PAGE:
Is there an accepted stat that analysts use to measure how consistent a basketball player is?

Take points per game (or points per 48 min): two players with the same average scoring rates could have very different game distributions. Of course standard deviation comes right to mind (after you standardize it to account for high vs low scorers), and it makes sense when I try it.


  • Is another measure even more informative? I've looked at some data and am intrigued by other possible stats, but with only small datasets (and somewhat limited personal impressions of specific player [in]consistency in the NBA this year), the patterns I'm seeing could just be red herrings. :)
  • Even if you use standard deviation, would any adjustments be needed? I'm not sure for example if low scorers would need to be handled differently, or if that all comes out in the wash once you standardize the data. And do you weight right skewed data differently, so it hurts your consistency rating less when you score more (vs less) than your average?
  • What scale is most intuitive to use for the "consistency" measure? If you use standardized SD, for example, would it be %, where 100% is the player who always scores 12 every night? (what a machine!) Is there a scaling that would make comparisons between two realistic players' consistencies more meaningful than 25% vs 35%?

So I wonder if consistency is a "thing of interest" in sports analytics, and if so how pro analysts handle questions such as those.

Thanks in advance for any insights!

  • Per 36 Minutes normalizes production. Chris "Birdman" Andersen typically had respectable Per 36 numbers, but never averaged 36 minutes per game (ostensibly due to lack of stamina). This stat, however, shows things like "12 fouls Per 36" because the player administered two fouls in six minutes of play.
    – user16112
    Jan 28, 2019 at 13:55
  • @user16112 Cool thank you! Makes sense that per 36 would be a key step to the consistency calculation. I take it per 36 is preferred because per 48 is less of a realistic game, though either way it's normalized to enable better comparisons. Jan 29, 2019 at 14:09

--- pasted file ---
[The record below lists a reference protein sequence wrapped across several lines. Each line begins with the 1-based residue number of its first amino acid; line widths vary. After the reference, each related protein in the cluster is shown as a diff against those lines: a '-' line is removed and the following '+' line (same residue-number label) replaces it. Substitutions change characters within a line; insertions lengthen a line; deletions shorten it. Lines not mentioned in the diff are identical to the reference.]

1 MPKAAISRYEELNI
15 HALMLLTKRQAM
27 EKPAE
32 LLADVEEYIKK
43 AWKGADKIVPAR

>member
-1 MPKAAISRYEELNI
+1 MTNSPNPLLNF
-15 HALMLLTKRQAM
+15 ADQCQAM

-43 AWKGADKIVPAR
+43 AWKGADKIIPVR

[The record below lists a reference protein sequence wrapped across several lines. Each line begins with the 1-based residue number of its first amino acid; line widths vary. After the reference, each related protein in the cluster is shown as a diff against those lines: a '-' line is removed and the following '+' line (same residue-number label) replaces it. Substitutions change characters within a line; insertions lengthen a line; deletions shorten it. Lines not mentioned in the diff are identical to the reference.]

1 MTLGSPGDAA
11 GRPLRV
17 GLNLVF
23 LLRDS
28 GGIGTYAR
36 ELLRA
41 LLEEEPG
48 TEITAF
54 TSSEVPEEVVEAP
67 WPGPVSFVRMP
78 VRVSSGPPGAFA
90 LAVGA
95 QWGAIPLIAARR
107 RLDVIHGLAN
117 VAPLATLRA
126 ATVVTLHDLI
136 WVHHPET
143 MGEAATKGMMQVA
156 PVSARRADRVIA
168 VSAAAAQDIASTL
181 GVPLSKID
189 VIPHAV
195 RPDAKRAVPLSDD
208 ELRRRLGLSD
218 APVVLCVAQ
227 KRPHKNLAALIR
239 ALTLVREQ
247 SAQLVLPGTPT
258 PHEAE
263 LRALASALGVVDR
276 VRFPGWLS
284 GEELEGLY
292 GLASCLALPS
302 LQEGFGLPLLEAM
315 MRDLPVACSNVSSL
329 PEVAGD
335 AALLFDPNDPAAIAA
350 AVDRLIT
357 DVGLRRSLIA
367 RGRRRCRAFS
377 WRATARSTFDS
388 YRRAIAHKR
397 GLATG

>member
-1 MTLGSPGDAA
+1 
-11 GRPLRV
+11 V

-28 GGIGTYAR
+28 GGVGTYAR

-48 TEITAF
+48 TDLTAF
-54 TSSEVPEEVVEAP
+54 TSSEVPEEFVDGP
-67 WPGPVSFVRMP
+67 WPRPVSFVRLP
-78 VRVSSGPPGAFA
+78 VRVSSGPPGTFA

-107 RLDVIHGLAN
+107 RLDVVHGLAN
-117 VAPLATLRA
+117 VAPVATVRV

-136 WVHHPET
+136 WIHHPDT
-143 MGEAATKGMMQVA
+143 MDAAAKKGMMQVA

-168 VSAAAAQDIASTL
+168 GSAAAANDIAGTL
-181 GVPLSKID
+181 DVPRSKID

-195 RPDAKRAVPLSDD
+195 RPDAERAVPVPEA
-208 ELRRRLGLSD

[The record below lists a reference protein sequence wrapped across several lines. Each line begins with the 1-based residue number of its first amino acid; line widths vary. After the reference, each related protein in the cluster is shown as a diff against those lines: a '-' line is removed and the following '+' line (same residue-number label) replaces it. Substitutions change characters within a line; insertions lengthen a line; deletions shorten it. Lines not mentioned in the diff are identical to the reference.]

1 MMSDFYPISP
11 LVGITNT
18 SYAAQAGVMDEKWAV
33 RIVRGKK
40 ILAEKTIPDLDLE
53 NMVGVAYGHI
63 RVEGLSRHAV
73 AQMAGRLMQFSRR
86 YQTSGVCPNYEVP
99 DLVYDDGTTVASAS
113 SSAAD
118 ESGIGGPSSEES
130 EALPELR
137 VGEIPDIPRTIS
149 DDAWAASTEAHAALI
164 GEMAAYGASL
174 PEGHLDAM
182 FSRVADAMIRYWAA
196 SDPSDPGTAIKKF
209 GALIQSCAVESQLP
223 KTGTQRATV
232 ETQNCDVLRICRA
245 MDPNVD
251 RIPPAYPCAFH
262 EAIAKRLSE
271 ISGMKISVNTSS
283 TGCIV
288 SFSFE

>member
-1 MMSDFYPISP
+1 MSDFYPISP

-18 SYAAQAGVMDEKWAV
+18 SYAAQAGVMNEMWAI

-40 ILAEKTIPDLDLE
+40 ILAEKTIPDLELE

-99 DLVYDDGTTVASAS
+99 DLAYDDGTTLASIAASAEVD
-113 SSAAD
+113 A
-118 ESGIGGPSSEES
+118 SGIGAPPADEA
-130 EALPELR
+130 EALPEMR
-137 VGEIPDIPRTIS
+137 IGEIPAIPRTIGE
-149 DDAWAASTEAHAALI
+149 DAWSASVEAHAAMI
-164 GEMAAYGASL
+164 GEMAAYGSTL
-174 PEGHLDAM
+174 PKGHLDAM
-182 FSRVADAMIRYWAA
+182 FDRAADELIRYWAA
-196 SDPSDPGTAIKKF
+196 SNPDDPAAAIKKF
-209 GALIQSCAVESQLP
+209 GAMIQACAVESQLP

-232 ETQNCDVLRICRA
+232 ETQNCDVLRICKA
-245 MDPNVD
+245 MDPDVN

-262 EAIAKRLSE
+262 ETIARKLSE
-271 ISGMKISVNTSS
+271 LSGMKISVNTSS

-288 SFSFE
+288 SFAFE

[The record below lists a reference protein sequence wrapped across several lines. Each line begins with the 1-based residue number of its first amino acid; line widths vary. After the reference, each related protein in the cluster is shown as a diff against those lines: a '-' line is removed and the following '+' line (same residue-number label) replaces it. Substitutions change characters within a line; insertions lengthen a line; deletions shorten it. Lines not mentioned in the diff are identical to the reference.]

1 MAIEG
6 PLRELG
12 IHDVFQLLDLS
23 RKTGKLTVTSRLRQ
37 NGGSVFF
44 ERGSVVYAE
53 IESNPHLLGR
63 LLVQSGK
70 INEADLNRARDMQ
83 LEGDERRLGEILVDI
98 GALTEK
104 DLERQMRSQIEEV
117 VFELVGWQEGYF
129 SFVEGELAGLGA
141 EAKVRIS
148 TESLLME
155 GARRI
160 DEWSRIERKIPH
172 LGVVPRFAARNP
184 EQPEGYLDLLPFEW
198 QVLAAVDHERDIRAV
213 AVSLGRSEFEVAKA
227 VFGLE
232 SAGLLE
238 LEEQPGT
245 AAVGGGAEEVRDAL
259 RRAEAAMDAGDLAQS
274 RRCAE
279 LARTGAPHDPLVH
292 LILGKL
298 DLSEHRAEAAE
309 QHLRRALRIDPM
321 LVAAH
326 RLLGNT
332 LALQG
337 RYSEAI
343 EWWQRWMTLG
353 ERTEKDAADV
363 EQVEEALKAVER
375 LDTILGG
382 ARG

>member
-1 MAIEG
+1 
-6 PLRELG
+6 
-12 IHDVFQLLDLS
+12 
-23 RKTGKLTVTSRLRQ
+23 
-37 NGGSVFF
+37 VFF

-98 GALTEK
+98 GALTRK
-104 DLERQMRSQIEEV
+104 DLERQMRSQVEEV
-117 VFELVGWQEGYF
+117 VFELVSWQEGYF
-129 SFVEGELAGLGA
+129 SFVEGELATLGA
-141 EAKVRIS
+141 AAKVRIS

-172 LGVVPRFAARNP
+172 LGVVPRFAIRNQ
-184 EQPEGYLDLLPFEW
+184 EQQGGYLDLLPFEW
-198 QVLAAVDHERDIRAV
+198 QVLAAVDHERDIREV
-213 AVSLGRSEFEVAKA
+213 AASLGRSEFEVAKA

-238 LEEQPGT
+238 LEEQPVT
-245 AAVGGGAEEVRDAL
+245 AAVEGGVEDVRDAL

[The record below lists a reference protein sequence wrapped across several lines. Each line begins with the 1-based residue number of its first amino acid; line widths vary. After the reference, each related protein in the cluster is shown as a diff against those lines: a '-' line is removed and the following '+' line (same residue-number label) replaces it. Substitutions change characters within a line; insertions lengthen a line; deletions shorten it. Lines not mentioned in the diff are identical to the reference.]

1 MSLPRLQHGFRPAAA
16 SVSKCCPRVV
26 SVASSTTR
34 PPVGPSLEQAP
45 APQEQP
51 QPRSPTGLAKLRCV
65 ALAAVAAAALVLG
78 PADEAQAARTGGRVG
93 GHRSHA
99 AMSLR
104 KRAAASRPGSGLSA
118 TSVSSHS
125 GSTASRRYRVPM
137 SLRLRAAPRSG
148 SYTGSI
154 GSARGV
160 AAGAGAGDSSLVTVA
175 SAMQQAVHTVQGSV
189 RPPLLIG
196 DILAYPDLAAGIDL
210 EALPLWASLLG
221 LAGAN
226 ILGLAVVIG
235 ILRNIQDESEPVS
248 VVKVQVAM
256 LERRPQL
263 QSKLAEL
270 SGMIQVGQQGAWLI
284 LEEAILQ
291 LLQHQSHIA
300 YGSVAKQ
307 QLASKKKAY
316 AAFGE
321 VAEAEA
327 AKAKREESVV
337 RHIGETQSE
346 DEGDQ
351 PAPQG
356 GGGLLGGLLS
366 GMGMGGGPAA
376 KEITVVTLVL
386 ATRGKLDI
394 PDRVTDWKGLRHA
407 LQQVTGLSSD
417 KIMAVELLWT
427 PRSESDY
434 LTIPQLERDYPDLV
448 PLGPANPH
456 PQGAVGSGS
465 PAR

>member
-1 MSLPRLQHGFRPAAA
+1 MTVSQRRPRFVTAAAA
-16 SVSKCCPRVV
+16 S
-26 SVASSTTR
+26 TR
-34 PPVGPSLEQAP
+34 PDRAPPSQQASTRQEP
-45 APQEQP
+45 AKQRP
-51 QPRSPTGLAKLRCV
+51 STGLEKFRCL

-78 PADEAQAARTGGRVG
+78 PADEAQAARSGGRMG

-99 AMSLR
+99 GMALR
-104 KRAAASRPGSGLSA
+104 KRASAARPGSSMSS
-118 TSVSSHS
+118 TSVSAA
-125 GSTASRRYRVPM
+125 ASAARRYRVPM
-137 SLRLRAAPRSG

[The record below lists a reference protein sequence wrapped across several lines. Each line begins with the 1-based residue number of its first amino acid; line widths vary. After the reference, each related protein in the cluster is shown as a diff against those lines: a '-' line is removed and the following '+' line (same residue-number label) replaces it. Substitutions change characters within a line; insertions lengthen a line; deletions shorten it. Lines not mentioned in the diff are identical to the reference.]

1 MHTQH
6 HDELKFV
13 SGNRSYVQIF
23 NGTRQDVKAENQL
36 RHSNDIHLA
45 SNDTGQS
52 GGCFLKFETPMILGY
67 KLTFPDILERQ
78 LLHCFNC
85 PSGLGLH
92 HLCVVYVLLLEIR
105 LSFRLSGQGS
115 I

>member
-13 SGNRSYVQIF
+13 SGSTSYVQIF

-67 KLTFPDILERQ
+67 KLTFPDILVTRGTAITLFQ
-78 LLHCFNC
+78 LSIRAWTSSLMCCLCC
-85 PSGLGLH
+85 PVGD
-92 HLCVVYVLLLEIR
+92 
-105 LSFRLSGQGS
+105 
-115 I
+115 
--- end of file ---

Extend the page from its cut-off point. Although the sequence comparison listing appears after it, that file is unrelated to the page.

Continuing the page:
1 Answer 1


I initially didn't post an answer because Per 36 isn't widely accepted as a useful stat.

In short, "Per 36 Minutes" normalizes production. Chris "Birdman" Andersen typically had respectable Per 36 numbers (averages a double-double), but never averaged 36 minutes per game (ostensibly due to lack of stamina or being best used sparingly). Beware that this stat also shows things like "12 fouls Per 36" because the player administered two fouls in six minutes of play.

However, Per 36 can be used to convey consistency. Tim Duncan is the poster child for consistency, especially based on Per 36. Here is a graph from 2013 to demonstrate season percent differential from career Per 36 (credit to C-Itz of Flickr):

Season Percent Differential from Career Per 36

As you can see, Tim Duncan is far and away the most consistent player when considering his first ~15 seasons. Compared to Andersen's 17.7 MPG, I am much more comfortable with Duncan's 34 MPG as a more accurate measure of Per 36 consistency.

  • This is a great example of what I’m looking for. It seems from the graph and the Duncan article it came from, they really are calculating a kind of standard deviation. Whether it’s across a season or a career, it makes sense. One question: why is per 36 not widely accepted? Thanks very much!! Mar 28, 2019 at 1:38
  • First, Per 36 doesn't adjust for pace as some teams play faster than others. Next, and the more glaring reason, Per 36 can inflate a player's stats to be comparable to an all-star's stats. There are a myriad of reasons why a player is playing limited minutes or is not mentioned in the same breath as the league's elite.
    – user16112
    Mar 28, 2019 at 12:20
  • Here's a reasonable Per 36 comparison that still maintains the spirit of Per 36. Context is important.
    – user16112
    Mar 28, 2019 at 12:20
  • Awesome examples looking at differences among higher-usage players instead of the Chris Anderson type low-usage cases. Also I had not considered the role of team pace. Thanks again for the insights, @user16112! Mar 29, 2019 at 18:31

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